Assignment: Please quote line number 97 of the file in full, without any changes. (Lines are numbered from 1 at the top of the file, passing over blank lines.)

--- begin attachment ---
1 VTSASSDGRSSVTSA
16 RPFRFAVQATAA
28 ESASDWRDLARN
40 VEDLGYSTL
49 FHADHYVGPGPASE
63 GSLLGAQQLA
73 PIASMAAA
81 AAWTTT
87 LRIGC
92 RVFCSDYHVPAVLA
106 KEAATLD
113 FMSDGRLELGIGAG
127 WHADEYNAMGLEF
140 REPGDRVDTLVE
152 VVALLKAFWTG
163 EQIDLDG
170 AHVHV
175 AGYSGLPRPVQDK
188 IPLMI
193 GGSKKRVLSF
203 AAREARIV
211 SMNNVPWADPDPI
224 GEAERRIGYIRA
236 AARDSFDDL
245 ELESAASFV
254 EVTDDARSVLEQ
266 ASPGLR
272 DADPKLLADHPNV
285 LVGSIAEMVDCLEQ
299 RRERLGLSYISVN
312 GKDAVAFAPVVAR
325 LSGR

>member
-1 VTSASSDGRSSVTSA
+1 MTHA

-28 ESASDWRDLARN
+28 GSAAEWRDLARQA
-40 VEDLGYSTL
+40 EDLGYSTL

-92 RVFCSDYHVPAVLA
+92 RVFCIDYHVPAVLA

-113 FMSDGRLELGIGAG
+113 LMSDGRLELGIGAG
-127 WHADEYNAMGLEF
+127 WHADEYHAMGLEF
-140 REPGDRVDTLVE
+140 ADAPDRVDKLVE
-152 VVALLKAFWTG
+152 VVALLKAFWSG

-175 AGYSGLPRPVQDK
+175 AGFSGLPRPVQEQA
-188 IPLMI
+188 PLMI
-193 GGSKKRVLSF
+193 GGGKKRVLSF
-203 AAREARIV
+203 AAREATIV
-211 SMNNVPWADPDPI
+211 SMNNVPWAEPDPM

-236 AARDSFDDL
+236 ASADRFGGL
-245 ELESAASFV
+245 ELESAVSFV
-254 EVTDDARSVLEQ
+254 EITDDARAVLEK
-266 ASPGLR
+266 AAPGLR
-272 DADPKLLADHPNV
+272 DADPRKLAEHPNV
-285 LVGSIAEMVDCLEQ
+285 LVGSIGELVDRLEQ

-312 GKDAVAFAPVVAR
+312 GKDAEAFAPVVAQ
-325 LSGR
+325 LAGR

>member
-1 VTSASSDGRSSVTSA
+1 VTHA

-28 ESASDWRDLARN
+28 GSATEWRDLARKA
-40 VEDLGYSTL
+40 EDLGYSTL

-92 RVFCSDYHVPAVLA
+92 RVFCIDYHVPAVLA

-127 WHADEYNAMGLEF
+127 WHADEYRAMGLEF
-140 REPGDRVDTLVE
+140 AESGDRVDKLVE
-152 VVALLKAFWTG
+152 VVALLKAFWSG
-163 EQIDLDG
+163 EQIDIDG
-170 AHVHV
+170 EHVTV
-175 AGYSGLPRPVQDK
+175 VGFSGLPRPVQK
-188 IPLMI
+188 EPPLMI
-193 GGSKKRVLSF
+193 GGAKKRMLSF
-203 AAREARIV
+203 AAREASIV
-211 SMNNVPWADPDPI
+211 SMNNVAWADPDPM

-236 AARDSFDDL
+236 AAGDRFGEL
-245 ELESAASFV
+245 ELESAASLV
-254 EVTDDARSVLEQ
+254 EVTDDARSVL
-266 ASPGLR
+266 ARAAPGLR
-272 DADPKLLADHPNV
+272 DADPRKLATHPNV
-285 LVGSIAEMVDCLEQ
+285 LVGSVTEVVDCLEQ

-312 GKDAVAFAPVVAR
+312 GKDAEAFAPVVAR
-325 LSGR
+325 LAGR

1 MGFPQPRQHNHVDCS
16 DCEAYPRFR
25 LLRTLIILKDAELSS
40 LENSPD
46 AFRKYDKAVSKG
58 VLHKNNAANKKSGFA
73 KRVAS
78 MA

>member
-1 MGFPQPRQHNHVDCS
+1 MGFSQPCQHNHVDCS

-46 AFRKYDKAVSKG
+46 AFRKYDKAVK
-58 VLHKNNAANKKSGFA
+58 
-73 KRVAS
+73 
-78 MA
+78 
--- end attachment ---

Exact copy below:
-188 IPLMI